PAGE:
Remember, the goal is humane living. Other than some of the most flagrant examples of the criterion presented today, each of us decides for ourselves what constitutes humane
living. But, for me, it is the engagement on a personal level, the act of being an active and visible voice for our principles, and the knowledge I have contributed financially to our future here in Cache Valley that make this experience so much more meaningful. If you come here only because we are the church that does not make you pray to Jesus, you are missing the best that we have to offer. I am afraid, if you can’t find the connection between what happens inside this building and where you go all week, this will ultimately be a disappointing experience. But, in this church, it is your choice. Finally, despite being the voice of today’s message, I am not the poster child for UU values. I personally struggle with my own barriers to acceptance and inclusion and doubt my inner conflict will ever be resolved. I am endlessly grateful, though, for the opportunity to be a part of both the FREE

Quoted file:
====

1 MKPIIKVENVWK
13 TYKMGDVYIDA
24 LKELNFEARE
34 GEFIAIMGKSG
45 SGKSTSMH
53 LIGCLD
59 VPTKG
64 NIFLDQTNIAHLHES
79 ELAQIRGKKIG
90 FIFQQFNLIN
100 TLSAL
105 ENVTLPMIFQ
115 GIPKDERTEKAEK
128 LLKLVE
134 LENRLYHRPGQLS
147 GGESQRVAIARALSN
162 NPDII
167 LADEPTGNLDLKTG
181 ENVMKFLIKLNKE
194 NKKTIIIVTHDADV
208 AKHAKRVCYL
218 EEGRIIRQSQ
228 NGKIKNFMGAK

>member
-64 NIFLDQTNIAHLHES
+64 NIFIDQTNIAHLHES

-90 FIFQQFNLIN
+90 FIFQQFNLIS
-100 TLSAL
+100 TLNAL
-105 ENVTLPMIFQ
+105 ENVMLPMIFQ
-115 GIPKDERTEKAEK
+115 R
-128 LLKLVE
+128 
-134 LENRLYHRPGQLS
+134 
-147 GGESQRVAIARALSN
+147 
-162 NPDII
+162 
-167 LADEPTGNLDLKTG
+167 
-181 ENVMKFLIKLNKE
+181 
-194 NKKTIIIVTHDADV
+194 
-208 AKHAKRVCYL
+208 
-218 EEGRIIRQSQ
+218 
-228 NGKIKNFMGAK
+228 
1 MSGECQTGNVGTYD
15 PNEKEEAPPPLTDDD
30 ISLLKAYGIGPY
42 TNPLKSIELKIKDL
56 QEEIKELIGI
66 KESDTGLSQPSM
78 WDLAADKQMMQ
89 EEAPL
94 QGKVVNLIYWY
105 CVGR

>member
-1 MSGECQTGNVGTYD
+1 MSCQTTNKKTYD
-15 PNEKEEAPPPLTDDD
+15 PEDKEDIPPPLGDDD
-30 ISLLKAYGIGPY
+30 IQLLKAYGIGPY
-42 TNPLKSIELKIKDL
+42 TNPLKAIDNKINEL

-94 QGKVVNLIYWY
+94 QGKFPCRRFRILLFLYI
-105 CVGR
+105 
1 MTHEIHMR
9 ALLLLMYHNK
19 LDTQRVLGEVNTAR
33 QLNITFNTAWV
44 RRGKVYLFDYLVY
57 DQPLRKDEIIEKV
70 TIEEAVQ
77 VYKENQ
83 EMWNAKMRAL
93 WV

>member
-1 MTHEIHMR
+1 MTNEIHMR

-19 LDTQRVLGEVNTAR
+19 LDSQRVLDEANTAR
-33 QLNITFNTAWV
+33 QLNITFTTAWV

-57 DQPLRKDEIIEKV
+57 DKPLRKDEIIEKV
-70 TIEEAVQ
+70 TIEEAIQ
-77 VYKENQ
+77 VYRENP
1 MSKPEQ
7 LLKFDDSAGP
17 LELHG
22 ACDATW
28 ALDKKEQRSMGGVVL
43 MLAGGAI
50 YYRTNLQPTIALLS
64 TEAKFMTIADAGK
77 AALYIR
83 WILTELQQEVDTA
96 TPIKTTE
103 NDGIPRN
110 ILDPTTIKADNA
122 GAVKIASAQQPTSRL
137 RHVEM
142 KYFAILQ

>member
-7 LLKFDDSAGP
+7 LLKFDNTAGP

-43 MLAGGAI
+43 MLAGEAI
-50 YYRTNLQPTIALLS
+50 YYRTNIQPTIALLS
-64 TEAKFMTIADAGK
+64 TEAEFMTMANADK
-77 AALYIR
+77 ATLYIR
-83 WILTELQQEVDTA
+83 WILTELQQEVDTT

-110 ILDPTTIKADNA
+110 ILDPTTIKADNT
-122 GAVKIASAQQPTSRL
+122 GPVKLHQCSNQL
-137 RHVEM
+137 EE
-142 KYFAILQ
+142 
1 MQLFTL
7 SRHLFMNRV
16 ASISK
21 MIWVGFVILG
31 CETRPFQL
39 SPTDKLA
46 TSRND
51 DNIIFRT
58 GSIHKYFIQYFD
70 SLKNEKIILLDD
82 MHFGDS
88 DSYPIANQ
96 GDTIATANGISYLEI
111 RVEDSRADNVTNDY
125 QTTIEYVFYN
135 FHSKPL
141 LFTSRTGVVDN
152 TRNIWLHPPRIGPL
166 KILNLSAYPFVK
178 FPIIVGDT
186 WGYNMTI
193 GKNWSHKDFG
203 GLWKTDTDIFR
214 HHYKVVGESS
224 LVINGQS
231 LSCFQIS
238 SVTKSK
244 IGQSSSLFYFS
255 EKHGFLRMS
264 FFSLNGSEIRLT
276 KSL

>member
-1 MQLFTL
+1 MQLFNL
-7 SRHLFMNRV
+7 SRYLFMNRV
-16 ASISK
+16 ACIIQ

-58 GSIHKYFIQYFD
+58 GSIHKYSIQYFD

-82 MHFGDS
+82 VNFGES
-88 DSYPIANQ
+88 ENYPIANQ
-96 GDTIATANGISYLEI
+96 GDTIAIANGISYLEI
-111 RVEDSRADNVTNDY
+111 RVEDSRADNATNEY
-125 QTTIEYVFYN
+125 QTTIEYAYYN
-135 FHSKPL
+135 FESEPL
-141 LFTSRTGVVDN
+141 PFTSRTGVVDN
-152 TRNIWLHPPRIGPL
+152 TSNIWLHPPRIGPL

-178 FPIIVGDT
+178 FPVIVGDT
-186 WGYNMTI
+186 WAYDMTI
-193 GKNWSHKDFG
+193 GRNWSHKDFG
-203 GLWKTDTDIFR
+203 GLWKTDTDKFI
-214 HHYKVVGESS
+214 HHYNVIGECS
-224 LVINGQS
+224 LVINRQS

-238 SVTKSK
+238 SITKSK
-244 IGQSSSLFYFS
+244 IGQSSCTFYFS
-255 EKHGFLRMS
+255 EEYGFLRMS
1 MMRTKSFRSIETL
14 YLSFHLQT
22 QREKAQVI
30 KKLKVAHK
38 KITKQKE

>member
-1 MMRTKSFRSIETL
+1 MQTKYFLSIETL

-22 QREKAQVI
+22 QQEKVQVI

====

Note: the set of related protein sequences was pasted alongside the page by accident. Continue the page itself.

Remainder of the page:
PULPIT and the FREE PEW. I come here because of the dialogue, because, at least emotionally and philosophically, I can embrace the criterion for membership, and because of how much I value what each and every one of you brings to my experience here. My experience through this church and congregation, the opportunity to watch and learn from you, help me on my quest to live more fully and responsibly. From my heart, I thank you.
Unitarian Universalism – Where all your answers are questioned.